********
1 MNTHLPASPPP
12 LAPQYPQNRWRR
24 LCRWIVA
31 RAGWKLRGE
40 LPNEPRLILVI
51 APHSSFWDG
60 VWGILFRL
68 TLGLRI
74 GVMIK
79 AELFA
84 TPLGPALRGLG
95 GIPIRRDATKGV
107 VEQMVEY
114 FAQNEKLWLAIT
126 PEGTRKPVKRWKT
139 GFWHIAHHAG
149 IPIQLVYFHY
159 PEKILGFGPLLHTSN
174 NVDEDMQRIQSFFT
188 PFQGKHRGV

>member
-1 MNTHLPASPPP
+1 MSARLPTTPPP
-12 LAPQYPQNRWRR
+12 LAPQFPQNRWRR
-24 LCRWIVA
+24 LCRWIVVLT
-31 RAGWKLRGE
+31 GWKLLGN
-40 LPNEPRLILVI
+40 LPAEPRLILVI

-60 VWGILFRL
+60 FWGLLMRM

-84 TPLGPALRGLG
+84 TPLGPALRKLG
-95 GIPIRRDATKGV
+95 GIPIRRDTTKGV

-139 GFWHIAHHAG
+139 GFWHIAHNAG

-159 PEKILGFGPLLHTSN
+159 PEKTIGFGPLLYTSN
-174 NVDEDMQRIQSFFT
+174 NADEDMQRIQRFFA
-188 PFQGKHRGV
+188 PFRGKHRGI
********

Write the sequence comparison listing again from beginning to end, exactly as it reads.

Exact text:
1 MNTHLPASPPP
12 LAPQYPQNRWRR
24 LCRWIVA
31 RAGWKLRGE
40 LPNEPRLILVI
51 APHSSFWDG
60 VWGILFRL
68 TLGLRI
74 GVMIK
79 AELFA
84 TPLGPALRGLG
95 GIPIRRDATKGV
107 VEQMVEY
114 FAQNEKLWLAIT
126 PEGTRKPVKRWKT
139 GFWHIAHHAG
149 IPIQLVYFHY
159 PEKILGFGPLLHTSN
174 NVDEDMQRIQSFFT
188 PFQGKHRGV

>member
-1 MNTHLPASPPP
+1 MSARLPTTPPP
-12 LAPQYPQNRWRR
+12 LAPQFPQNRWRR
-24 LCRWIVA
+24 LCRWIVVLT
-31 RAGWKLRGE
+31 GWKLLGN
-40 LPNEPRLILVI
+40 LPAEPRLILVI

-60 VWGILFRL
+60 FWGLLMRM

-84 TPLGPALRGLG
+84 TPLGPALRKLG
-95 GIPIRRDATKGV
+95 GIPIRRDTTKGV

-139 GFWHIAHHAG
+139 GFWHIAHNAG

-159 PEKILGFGPLLHTSN
+159 PEKTIGFGPLLYTSN
-174 NVDEDMQRIQSFFT
+174 NADEDMQRIQRFFA
-188 PFQGKHRGV
+188 PFRGKHRGI